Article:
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A Follow Up Visit (Entire Article)

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By Tim Massengale

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Pastor Vernon Baker glanced at the card in his hand and double checked the address against the ‘MapQuest’ printout he held for directions. Looking at the number on the mail box, he pulled the car to the curb and shut off the engine. He glanced at the young saint sitting beside him.

“Well, David, are you ready to go fishing?” he said with a grin.

The young man grinned back weakly. “Sure, Elder! Let’s see if they are home.”

Ten minutes later they climbed back into the car and waving to the figure still standing on the door step, they drove on down the road to their next follow-up visit.

David sat quietly for a few minutes thinking about the visit they had just made. Then he spoke. “Bro. Baker, thanks for taking me with you. That was fun. I guess I expected them to be somewhat resistant to our visit.”

Bro. Baker smiled. “Oh, they don’t all go that well. Some people can be cold and occasionally they will be down-right rude. But I don’t let that stop me. These are the most important visits I will make all week. These are the future members of my church.”

David looked puzzled. “How can you be so sure?”

“Because every new convert first comes to church as a visitor. I can’t remember the last time someone received the Holy Ghost that had never sat on our pews. It does happen occasionally, but rarely. So our visitors are our future church. If these visitors don’t return and receive the Holy Ghost, we will have few, if any, new converts.”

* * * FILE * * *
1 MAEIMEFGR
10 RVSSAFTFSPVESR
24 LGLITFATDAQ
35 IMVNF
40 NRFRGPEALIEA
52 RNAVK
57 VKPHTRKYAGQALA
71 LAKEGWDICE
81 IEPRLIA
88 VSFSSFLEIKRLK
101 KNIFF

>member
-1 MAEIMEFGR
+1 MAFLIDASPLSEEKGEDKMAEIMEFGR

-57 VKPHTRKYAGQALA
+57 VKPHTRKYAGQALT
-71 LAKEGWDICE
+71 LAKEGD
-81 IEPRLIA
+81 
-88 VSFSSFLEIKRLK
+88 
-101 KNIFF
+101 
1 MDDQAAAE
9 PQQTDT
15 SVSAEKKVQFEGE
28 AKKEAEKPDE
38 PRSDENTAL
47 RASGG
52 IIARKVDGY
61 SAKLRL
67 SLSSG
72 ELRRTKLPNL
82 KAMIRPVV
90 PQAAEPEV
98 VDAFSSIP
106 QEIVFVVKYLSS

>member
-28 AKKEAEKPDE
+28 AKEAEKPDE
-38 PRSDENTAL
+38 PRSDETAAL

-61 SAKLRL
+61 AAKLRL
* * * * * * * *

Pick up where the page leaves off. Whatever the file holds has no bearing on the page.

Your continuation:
David slowly nodded his head. “So you think visiting visitors is the best way to get them to return?”

“I know it is. Do you remember what we did at the door when Sarah answered?”

“Sure! You invited her and her husband to the upcoming Fall Festival Celebration next month.”

“Exactly. I let her know how much we enjoyed them visiting with us at the Easter Drama six months ago and gave her a flyer for the upcoming Fall Festival. This is the second time I have visited them and invited them back. The first visit was about three months after the drama and I stopped by to invite them to the revival we had with Bro. Winters last June. Now, three months later, I’m inviting them to the Fall Festival. I’m hoping they will come.”

“Why not just send them an invitation in the mail? That would be a lot easier,” David said.

“Yes, it would,” replied Bro. Baker with a nod. “But it would not allow me to do the two other things we did when we visited. Do you remember what happened after I handed her the flyer?”

“Uhhh…you said something about a home Bible study, I think.”

“Right. I asked her if she had thought anymore about the home Bible study program that I had told her about that last time I visited. Do you remember her response?”

“Yes. She said she would talk to her husband about it.”

“Yep. And I gave her a home Bible study brochure that explained it a bit more. Hopefully she will remember to ask him. Her response was pretty typical. Most say, ‘I’ll think about it’ or ‘I’ll have to talk to my husband,’ or some other excuse.”

David grinned. “Kind of discouraging, huh?”